Sunday 5 October 2014

Salem: less hocus pocus, more just hokum

On a warm, sunny autumn morning in Boston, there are lots of appealing things to do, but our choice today was to take the hour-long ferry ride up the coast to Salem. It was a lovely trip, out of the harbour and through the islands, past wooden mansions along the coast and the Marblehead marina to another town fixated, like Gettysburg, on one date: this time, 1692.

There’s a very good presentation about the Witch Trials at the Witch Museum: the initial show is a little dated in its technology, or lack of it, but it’s really none the worse for that; and the walk-through afterwards with Peter was excellent. He was a real performer and, we discovered afterwards, a witch himself, which added depth to his explanation of the how and the why.
We met another witch later, Leanne, a bubbly lady who was once a stockbroker but who had seen the light (or the dark) and is now also a psychic and a medium whose main mission in life is to reassure people that death is not the end. Whatever. I was very interested in the whole hysteria phenomenon, and the real skills and knowledge of the women called witches, but beyond that, pft.

So it wasn’t really surprising that the evening ghost tour around the streets with Giovanni was a disappointment. Ghosts don’t exist, but ghost tours can still be entertaining, and I enjoyed the one I did in Edinburgh a few years ago. Giovanni though wasn’t up to Peter’s standard, performance-wise, and it was all a bit dull and silly in my opinion – and also kind of dismaying that the other people on the tour seemed to be lapping it up.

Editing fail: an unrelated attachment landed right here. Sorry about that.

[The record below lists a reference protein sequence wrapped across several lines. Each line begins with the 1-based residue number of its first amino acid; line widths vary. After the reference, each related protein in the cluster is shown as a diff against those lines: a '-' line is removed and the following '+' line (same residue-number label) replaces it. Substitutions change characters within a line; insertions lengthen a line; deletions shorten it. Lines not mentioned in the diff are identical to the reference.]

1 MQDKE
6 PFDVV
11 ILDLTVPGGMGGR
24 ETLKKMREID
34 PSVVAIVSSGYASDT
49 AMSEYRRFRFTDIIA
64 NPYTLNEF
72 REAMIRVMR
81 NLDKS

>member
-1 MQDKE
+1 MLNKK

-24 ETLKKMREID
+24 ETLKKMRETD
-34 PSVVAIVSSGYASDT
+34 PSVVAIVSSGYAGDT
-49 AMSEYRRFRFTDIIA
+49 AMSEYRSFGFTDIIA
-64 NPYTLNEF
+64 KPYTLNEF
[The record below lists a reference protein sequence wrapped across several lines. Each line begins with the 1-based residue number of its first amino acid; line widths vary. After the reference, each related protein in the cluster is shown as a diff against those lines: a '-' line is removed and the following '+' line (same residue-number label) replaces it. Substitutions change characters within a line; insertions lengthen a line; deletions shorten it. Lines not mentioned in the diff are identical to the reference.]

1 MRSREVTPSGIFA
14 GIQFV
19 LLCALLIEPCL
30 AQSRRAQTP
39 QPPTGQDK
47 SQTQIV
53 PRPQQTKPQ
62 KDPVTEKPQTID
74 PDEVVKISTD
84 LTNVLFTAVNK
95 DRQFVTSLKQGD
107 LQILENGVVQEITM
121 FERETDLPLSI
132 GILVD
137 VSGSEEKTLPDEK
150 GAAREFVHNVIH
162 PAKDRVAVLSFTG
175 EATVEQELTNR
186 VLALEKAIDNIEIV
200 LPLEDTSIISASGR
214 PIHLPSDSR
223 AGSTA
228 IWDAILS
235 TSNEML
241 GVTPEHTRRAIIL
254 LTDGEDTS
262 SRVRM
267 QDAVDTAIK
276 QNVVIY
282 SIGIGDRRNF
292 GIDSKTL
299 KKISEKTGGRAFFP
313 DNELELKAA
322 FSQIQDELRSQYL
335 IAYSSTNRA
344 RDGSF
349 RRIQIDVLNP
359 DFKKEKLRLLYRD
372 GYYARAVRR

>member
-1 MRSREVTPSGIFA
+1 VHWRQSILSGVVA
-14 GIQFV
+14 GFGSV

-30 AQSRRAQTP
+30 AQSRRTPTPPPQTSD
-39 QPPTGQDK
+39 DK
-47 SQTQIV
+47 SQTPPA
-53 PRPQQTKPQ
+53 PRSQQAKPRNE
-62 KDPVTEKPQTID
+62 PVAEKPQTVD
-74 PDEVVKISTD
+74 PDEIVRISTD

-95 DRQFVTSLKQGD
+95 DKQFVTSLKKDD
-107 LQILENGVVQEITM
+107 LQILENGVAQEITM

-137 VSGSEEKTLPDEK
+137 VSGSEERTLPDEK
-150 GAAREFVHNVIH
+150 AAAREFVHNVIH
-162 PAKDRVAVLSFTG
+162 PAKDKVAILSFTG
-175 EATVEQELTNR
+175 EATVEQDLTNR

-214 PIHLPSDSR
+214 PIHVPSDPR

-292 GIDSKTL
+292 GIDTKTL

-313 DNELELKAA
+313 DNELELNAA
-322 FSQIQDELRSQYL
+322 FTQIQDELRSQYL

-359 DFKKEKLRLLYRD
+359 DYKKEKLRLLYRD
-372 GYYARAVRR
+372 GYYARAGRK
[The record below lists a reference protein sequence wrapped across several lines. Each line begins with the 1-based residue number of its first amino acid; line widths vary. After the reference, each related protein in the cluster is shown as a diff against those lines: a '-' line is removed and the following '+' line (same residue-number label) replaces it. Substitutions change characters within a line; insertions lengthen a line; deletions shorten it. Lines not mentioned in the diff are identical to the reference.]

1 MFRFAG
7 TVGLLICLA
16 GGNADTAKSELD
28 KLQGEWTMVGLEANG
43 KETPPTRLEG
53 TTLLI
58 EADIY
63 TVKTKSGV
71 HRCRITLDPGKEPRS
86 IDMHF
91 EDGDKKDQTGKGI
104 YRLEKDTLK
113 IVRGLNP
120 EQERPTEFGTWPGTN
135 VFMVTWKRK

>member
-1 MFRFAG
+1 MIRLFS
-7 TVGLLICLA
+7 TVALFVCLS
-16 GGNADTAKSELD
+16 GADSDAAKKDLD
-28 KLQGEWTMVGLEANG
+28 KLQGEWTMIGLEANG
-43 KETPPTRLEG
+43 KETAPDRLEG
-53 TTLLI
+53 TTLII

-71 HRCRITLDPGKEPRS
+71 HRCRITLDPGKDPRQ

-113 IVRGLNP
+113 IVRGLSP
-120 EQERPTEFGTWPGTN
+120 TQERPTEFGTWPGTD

But I did enjoy Salem. It’s really pretty, the architecture is lovely and authentic, there’s proper history there (maritime as well as witchy) and in early October it’s working up to a fine buzz with Halloween-focused visitors, a street fair selling cloaks, wands and ‘fried dough’, and lots of buskers. Within one block there were four witches, Frankenstein’s monster, Nosferatu and Capt. Jack Sparrow, all immersed in their roles. Fun.

And if you’re not bothered with all that stuff, there’s an excellent art gallery, modern, airy and light, and full of interesting works that have nothing to do with witches. Including, I must point out, a portrait of local boy Nathaniel Hawthorne that, had I been aware of it back when I was studying American Lit, would have made me pay considerably more attention to The Scarlet Letter.

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